Torque Converter for Forklifts - A torque converter in modern usage, is usually a fluid coupling that is utilized to be able to transfer rotating power from a prime mover, like for example an internal combustion engine or an electrical motor, to a rotating driven load. Similar to a basic fluid coupling, the torque converter takes the place of a mechanized clutch. This enables the load to be separated from the main power source. A torque converter could provide the equivalent of a reduction gear by being able to multiply torque if there is a significant difference between output and input rotational speed.
The most common type of torque converter used in automobile transmissions is the fluid coupling model. During the 1920s there was even the Constantinesco or pendulum-based torque converter. There are different mechanical designs for always changeable transmissions which have the ability to multiply torque. For example, the Variomatic is a version which has a belt drive and expanding pulleys.
The 2 element drive fluid coupling cannot multiply torque. Torque converters have an component referred to as a stator. This changes the drive's characteristics throughout occasions of high slippage and generates an increase in torque output.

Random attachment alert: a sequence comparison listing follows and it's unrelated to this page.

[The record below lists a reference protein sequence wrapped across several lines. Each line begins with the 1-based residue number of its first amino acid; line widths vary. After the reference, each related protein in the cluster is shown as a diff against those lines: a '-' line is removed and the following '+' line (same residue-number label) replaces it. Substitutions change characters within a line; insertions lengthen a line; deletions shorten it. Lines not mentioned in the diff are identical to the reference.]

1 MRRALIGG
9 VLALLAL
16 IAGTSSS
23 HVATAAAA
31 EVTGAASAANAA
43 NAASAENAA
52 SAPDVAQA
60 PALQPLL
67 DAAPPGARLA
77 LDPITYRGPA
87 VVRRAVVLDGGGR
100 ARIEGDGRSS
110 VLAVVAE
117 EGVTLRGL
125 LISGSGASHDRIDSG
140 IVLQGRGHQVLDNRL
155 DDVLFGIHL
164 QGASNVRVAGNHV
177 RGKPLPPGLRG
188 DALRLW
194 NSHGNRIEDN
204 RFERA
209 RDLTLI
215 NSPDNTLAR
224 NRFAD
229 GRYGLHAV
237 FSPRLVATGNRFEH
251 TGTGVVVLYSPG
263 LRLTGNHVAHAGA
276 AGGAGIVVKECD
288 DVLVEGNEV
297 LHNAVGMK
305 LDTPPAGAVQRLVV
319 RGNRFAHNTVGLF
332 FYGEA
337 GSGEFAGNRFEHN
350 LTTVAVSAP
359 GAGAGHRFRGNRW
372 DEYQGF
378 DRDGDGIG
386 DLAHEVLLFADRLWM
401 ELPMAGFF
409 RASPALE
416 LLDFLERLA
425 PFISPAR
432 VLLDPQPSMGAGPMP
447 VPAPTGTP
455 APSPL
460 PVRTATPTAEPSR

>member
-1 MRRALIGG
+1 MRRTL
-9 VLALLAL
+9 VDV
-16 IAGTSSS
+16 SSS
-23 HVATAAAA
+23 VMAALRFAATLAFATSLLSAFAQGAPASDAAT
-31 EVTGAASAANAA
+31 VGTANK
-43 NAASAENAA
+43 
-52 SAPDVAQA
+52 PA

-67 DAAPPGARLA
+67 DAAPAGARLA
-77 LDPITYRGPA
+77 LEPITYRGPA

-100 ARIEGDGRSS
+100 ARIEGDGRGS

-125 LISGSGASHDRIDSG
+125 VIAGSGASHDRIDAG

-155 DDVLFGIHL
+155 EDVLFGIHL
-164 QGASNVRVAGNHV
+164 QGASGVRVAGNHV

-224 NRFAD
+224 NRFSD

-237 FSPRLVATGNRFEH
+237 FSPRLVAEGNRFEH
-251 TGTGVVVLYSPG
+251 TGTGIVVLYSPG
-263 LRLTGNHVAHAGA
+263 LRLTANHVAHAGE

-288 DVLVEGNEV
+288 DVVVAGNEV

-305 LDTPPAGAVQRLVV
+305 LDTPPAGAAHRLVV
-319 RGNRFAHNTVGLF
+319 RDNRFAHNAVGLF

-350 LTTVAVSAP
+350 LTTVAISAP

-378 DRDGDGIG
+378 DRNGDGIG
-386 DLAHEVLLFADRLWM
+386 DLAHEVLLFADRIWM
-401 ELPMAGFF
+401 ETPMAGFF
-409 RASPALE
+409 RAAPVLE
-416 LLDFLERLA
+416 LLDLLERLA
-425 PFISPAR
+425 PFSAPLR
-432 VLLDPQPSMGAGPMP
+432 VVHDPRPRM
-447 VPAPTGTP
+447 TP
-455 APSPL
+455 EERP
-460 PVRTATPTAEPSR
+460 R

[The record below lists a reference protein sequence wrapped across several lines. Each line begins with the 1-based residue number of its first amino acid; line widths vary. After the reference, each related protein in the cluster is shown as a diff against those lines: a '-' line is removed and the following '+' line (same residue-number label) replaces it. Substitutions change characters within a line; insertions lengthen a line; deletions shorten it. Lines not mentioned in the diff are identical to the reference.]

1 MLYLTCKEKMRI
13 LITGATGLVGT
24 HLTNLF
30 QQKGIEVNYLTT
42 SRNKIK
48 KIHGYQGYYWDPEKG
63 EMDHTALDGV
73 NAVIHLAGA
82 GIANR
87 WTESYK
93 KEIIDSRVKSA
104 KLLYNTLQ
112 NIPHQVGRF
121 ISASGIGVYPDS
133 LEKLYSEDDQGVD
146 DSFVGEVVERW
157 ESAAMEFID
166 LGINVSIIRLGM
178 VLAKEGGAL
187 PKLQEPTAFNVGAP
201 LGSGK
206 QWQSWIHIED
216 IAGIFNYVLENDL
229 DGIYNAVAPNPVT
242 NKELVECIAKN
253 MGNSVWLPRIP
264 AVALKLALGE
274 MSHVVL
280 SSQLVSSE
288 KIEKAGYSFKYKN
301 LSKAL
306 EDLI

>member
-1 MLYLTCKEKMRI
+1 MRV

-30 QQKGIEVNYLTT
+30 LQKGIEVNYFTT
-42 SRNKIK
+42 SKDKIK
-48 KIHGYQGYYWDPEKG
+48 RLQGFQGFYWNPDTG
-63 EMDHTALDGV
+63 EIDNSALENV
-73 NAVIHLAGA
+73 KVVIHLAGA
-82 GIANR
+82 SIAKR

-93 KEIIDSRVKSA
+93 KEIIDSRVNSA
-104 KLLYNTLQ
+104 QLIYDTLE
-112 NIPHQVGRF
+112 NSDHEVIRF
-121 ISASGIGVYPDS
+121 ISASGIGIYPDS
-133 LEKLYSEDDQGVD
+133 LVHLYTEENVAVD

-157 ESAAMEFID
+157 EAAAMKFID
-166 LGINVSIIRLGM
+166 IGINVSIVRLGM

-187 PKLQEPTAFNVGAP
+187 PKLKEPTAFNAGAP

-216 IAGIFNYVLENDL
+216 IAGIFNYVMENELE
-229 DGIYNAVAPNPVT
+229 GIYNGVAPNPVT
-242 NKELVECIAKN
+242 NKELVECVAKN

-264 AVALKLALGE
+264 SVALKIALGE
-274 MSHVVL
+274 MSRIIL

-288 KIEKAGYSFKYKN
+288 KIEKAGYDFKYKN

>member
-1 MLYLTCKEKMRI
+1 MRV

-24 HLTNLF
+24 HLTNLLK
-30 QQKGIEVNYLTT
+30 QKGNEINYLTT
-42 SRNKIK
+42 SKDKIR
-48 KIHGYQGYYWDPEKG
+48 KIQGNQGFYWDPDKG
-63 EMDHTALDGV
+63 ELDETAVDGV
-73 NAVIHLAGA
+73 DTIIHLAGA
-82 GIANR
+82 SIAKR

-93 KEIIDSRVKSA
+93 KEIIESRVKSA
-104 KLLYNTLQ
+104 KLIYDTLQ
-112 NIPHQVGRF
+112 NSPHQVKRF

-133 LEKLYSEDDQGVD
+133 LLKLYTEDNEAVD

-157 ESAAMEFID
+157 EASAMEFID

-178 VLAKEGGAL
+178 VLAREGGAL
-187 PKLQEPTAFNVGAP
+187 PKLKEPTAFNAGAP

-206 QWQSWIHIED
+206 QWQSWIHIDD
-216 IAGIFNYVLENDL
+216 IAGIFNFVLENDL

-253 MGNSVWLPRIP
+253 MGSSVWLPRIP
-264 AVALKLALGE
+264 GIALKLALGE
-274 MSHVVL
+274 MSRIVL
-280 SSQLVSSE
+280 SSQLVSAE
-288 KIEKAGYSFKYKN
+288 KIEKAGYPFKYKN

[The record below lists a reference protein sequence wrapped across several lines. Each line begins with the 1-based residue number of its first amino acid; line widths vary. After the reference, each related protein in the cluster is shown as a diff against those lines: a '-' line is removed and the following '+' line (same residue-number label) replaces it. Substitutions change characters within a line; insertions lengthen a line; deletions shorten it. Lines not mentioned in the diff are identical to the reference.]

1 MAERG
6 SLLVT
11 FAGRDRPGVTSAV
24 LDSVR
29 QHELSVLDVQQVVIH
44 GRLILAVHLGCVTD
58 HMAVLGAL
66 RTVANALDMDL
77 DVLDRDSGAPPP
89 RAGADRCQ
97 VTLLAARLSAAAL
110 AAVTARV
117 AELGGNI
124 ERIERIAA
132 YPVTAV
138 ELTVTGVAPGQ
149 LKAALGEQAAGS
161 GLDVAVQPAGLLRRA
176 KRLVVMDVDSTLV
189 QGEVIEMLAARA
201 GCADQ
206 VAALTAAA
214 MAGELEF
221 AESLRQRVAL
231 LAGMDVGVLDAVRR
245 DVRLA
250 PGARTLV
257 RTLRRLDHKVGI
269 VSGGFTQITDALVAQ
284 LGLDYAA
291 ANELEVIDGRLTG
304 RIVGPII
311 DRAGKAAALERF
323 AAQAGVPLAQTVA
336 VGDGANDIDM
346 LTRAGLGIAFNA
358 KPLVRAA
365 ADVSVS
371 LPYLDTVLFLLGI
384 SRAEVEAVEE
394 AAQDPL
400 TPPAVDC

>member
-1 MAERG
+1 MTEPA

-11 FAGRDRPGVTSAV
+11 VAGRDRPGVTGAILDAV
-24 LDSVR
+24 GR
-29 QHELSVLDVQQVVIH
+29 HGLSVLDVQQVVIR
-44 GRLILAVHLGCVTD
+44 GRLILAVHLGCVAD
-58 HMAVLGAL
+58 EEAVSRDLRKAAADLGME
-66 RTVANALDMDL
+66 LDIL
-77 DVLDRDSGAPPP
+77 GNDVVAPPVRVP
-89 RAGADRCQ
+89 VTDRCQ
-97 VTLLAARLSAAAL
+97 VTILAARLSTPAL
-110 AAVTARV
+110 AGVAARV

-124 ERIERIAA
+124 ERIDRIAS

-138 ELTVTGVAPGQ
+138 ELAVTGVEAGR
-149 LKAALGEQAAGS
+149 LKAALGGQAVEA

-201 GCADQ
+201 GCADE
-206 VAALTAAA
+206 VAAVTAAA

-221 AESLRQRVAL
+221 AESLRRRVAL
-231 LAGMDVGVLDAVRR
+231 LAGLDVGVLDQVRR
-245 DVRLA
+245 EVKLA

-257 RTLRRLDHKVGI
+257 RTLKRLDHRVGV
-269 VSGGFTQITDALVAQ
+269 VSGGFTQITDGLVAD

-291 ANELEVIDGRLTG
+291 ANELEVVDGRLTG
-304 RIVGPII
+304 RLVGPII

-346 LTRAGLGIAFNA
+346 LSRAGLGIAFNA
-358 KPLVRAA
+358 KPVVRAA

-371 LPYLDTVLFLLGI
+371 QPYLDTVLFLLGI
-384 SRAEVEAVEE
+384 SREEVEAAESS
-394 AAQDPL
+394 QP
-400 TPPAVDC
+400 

There are a at least three rotating elements in a torque converter: the turbine, which drives the load, the impeller, that is mechanically driven by the prime mover and the stator, which is between the turbine and the impeller so that it could alter oil flow returning from the turbine to the impeller. Traditionally, the design of the torque converter dictates that the stator be prevented from rotating under any condition and this is where the word stator begins from. In reality, the stator is mounted on an overrunning clutch. This particular design stops the stator from counter rotating with respect to the prime mover while still permitting forward rotation.
In the three element design there have been adjustments that have been integrated at times. Where there is higher than normal torque manipulation is considered necessary, modifications to the modifications have proven to be worthy. More often than not, these alterations have taken the form of various turbines and stators. Each and every set has been intended to generate differing amounts of torque multiplication. Several examples include the Dynaflow which uses a five element converter to be able to produce the wide range of torque multiplication considered necessary to propel a heavy vehicle.
Different automobile converters include a lock-up clutch to be able to lessen heat and to enhance the cruising power and transmission effectiveness, even though it is not strictly component of the torque converter design. The application of the clutch locks the turbine to the impeller. This causes all power transmission to be mechanical that eliminates losses related with fluid drive.
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